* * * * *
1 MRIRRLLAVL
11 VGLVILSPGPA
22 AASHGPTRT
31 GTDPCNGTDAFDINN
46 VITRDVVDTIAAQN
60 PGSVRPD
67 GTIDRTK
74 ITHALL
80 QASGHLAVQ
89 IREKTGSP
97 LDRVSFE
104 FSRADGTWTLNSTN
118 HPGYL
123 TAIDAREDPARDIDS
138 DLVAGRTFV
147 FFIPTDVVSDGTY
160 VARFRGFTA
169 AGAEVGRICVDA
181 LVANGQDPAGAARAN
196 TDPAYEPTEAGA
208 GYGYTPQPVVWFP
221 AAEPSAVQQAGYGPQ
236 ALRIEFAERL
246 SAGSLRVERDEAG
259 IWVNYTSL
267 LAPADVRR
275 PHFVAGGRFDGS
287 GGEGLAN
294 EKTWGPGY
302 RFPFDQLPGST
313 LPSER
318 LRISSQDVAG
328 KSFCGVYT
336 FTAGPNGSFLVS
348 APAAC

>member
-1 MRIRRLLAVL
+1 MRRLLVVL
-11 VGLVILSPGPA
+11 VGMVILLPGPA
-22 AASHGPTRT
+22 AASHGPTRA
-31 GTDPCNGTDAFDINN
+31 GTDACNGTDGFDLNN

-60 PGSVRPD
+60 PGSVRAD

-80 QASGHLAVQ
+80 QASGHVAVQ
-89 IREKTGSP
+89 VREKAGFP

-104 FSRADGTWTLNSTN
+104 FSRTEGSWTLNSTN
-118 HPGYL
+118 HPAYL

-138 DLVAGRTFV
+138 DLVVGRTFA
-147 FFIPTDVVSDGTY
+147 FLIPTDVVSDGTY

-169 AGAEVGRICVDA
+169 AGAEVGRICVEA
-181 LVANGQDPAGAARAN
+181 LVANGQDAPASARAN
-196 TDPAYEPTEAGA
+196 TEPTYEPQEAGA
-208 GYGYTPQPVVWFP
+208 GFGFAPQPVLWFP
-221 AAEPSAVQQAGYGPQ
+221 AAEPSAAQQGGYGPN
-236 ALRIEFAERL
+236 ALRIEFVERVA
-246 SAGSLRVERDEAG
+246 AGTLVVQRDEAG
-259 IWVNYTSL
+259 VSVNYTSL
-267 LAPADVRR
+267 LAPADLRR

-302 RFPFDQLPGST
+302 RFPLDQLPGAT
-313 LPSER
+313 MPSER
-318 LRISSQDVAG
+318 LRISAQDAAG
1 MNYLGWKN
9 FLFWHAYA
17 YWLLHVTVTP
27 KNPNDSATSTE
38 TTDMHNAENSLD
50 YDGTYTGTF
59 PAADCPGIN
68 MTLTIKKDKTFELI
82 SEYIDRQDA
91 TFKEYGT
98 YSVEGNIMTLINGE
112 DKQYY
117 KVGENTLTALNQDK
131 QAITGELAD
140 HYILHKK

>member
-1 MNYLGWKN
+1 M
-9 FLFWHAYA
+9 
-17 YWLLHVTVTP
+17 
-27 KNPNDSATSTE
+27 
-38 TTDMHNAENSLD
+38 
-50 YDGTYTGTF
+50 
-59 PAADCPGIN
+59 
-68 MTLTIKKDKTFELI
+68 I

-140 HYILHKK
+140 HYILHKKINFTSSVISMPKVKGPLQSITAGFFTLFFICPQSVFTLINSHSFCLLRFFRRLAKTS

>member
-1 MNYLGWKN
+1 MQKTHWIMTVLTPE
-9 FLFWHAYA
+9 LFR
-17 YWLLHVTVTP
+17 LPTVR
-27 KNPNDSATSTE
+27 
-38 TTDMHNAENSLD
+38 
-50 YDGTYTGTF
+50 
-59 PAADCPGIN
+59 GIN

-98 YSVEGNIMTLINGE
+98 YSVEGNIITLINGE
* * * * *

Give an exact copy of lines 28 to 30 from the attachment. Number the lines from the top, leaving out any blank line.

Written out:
287 GGEGLAN
294 EKTWGPGY
302 RFPFDQLPGST